The Ghoulish Plot: As all Asian parents know, there is nothing more terrifying than having a disappointing child. Single mother Amelia lives with her somewhat odd 6-year-old son Samuel. Samuel is not popular with other kids, is prone to saying weird things and screams his head off if he doesn’t get what he wants, although as best as I can tell from random kids I encounter they all do a lot of those things. Samuel also likes to tell people that he doesn’t have a dad because his father died in a car crash while driving Amelia to the hospital to give birth to him. Sam is a real outcast, as opposed to the cool outcast kids now purchase a kit for at Hot Topic.
One evening Amelia tells Sam to pick a book to read at bedtime, and he chooses one called The Babadook, because he’s a weird kid. It tells the story of a mysterious black figure who comes to a child to try and get let into their home, and if the child refuses the Babadook will try to go to the mother and then haunt them forever. Samuel is terrified of the book and then starts blaming all his bad behavior on the Babadook, like kids do. Or alcoholics. Alcoholics do that too. It was the Whiskey!
Samuel gets kicked out of school and keeps having nightmares and refuses to sleep, keeping Amelia awake for days on end and resulting in lots of people saying to her, “you look tired,” which every tired person loves to hear. She has less and less patience for Samuel and his antics and begins to fantasize about hurting him, instead of just waiting until his back is turned and mouthing bad words at him like most normal parents.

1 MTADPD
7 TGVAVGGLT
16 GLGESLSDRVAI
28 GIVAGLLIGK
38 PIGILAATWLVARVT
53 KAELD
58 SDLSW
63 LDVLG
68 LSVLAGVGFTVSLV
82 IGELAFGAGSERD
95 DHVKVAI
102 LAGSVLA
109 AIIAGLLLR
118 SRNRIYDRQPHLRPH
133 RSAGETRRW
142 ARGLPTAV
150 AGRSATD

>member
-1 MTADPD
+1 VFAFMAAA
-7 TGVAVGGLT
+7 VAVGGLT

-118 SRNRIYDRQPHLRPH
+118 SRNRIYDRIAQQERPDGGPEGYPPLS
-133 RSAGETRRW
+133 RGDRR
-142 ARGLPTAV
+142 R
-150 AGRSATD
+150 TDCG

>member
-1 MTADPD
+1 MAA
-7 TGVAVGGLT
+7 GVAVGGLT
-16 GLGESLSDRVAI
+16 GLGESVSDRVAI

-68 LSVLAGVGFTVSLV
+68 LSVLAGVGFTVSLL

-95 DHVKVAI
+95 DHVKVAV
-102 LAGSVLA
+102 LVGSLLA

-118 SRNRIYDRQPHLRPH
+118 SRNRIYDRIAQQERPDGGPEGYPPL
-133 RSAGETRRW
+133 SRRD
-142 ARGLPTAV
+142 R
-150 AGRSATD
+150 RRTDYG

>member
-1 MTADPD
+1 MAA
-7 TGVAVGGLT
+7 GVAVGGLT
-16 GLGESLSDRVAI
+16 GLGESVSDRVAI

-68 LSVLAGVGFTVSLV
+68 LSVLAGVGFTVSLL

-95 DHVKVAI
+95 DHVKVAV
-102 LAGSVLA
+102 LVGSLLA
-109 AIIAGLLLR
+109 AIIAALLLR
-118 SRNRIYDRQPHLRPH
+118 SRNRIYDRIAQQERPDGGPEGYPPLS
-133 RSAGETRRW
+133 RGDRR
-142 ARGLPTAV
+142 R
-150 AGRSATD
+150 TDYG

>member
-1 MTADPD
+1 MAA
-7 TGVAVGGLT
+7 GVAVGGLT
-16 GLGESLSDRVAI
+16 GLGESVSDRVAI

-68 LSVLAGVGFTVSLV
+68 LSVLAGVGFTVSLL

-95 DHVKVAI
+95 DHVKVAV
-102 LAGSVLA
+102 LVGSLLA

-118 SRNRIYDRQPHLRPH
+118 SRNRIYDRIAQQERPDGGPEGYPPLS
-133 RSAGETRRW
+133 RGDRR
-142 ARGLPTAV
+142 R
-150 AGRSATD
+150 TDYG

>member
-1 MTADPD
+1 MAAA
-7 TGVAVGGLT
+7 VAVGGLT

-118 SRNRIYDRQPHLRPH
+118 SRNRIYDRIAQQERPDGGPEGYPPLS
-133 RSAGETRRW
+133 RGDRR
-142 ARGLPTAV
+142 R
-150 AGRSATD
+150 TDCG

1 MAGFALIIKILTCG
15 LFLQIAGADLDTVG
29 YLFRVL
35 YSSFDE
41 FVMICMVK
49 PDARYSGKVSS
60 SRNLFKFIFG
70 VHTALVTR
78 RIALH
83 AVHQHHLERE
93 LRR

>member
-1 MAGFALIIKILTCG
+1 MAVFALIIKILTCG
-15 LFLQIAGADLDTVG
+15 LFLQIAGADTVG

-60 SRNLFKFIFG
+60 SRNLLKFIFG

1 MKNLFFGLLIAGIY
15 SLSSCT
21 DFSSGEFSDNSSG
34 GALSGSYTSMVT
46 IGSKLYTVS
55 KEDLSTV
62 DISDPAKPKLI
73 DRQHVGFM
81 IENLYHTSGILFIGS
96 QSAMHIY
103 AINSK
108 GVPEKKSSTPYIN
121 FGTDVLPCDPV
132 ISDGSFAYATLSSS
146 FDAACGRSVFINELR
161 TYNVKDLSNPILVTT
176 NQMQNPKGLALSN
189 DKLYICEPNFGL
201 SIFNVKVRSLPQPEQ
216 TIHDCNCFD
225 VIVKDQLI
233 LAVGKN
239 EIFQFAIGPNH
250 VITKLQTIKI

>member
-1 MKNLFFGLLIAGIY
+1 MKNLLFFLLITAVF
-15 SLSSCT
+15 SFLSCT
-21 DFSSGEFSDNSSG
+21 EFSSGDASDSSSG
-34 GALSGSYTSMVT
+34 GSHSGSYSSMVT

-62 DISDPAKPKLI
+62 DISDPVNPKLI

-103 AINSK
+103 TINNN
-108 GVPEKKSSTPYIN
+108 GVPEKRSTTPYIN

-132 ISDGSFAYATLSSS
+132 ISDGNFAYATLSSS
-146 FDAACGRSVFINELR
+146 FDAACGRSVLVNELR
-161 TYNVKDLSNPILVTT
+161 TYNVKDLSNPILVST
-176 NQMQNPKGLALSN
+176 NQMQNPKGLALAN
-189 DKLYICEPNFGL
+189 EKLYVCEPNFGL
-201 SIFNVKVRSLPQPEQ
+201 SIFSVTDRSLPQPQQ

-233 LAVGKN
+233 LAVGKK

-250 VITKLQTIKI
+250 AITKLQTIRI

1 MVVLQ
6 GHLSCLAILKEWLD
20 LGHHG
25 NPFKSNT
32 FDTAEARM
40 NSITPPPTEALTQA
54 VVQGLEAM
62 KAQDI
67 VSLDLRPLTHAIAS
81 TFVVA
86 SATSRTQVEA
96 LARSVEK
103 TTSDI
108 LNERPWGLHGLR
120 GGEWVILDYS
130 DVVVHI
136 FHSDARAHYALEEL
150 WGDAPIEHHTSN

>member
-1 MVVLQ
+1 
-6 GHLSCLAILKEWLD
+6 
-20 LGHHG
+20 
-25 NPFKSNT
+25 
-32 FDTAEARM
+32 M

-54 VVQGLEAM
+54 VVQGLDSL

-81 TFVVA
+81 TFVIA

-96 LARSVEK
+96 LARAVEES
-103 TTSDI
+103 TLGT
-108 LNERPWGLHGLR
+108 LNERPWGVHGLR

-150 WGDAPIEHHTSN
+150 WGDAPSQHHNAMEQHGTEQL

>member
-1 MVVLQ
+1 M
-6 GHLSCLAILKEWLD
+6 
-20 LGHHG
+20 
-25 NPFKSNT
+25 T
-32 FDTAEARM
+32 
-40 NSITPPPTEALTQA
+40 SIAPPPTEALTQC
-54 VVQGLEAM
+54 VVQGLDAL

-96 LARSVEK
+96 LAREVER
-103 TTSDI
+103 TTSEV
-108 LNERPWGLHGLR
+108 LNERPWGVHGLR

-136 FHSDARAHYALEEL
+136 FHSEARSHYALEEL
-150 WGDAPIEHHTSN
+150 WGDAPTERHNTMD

As more and more of the bits of the story in the Babadook come true, Amelia begins to believe in the story herself and starts seeing the figure in the darkness around her home, which for some reason she keeps shadowy and dark. But the true Babadook may have already found its way inside Amelia herself.
The Scariest Part Of The Movie: I’m guessing to a parent it’s the thought that you could ever hurt your own child, because kids can be annoying. To somebody like myself who doesn’t have kids, it’s that kids are pretty much that annoying all the time.
Our Hero’s Downfall: Gettin’ knocked up. Seriously, Amelia could be well-rested and not knowing anything about the Babadook the entire movie.
Could It Happen: Probably not, but if I ever do have kids I’m going to show them this around age 4 and then threaten them with some Babadook constantly. Can’t you kids see daddy’s napping?
Spookiness Factor: 8 out of 10. I have never been so scared of something in a top hat.